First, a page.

The Northern Ireland Fire Department uses tactics to minimize personnel exposure to secondary events: “They always handle incidents with the minimum of resources and deploy backups to nearby stations. They can have also learned to routinely remove victims to safety and are aware that attacks can include multiple incidents.”3 The London (UK) Fire Brigade (LFB) uses perimeters to control the scene and enforce safety when dealing with potential terrorist incidents. “Two concentric areas are established—the inner cordon and the outer cordon. An outer cordon is established to limit the incident from affecting nearby businesses and homes. An inner cordon is also established to monitor and control crews working at the scene.”(3) This use of perimeters allows the LFB to control personnel entering and exiting and accountability. The LFB uses the inner perimeter to brief crews about safety concerns before entering and debrief them when exiting the inner cordon.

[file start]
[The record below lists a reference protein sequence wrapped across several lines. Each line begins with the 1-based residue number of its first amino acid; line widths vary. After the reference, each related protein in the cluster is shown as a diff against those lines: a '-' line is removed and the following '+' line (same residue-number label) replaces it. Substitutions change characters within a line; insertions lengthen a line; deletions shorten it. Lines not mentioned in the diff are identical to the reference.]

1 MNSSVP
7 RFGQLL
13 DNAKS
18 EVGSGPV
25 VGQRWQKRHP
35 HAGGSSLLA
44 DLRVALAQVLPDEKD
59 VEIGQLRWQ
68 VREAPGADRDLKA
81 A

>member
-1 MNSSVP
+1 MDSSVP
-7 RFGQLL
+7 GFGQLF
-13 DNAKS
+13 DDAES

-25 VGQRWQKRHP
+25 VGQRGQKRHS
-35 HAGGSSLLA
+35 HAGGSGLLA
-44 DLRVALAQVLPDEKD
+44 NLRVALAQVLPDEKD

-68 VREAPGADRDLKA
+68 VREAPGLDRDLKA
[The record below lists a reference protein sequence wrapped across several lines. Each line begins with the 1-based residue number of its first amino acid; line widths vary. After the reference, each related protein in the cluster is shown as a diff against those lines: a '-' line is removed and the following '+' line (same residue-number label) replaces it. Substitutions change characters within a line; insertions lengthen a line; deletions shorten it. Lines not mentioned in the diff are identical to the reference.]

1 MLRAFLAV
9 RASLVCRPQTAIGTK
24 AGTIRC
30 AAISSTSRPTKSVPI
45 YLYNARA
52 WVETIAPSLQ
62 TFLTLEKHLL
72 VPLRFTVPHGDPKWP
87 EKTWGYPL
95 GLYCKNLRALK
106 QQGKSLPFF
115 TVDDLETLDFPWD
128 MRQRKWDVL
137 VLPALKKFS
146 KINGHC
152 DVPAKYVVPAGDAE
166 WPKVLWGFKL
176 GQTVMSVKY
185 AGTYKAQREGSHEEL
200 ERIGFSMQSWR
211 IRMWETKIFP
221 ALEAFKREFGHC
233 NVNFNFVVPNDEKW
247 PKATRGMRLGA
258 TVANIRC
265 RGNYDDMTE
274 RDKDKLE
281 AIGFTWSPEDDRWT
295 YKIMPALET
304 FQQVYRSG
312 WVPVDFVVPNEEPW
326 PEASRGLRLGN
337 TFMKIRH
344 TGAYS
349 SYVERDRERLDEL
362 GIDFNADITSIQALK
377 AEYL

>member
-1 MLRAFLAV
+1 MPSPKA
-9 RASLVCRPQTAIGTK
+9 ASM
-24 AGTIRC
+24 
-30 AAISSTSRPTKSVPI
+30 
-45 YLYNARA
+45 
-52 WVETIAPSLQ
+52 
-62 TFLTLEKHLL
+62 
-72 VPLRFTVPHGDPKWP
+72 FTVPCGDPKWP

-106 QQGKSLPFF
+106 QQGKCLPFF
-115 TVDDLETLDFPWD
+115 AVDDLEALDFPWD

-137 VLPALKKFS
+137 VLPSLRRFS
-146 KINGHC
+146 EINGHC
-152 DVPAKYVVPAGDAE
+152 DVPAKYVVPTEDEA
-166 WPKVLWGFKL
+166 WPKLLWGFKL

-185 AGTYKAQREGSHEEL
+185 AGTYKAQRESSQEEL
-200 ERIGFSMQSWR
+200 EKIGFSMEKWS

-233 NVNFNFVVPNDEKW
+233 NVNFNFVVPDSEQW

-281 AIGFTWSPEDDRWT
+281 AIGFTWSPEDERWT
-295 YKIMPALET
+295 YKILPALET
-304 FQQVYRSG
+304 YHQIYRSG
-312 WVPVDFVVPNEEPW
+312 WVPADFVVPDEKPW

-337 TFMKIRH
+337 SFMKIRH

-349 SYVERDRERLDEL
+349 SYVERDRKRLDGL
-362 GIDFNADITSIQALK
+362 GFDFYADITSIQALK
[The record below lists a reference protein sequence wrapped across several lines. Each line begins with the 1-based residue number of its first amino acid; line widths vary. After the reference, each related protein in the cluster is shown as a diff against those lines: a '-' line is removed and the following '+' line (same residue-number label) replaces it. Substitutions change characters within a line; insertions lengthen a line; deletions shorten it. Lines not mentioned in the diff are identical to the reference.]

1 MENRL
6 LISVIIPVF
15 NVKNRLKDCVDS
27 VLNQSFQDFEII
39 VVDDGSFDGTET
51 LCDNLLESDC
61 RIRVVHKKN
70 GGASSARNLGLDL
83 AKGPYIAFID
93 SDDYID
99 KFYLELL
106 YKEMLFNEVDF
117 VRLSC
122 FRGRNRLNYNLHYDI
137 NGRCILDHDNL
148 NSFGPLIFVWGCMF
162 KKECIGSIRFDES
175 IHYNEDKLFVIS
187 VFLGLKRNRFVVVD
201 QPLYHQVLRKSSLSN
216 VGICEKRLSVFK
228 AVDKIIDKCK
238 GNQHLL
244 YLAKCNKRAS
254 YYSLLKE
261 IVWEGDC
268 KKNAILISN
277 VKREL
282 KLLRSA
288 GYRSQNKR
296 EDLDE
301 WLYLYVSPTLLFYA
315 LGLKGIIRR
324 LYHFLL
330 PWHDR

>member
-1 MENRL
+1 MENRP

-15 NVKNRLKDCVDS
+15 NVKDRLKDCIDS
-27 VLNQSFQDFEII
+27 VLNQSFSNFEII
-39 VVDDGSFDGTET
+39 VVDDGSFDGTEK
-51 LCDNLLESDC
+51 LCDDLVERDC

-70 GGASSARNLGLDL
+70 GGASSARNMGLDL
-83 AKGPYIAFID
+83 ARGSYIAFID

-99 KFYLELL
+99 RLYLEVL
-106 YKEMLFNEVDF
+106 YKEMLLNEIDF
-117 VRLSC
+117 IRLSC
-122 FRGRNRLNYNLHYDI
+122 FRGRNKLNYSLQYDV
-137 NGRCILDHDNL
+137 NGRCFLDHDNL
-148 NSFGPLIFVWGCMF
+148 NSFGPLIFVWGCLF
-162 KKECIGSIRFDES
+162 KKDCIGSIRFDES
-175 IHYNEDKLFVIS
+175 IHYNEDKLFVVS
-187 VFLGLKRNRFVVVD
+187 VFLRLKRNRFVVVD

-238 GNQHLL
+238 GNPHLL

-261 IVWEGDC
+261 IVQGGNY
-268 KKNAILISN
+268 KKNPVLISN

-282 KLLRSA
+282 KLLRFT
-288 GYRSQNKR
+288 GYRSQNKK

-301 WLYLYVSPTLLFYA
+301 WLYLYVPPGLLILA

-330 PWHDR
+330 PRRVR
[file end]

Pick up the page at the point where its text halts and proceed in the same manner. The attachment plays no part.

TRAINING

 

To understand the evolving nature of terrorism, fire departments should progressively train and think outside the box. What does decent terrorism training look like? Preevent training should address multihazard scenes and the need to communicate among fire departments, police departments, and EMS. If we train emergency responders to stage and wait for the scene to be cleared of perpetrators and bombs and set up decontamination, we can prevent secondary illness and injury from unnecessary exposure. In some situations, this approach may offer too little too late. More recently, prearranged and well-drilled tactical teams using firefighter medics or other EMS personnel coupled with highly skilled police tactical officers can secure perimeters, lock down areas, and maximize saved lives with early intervention.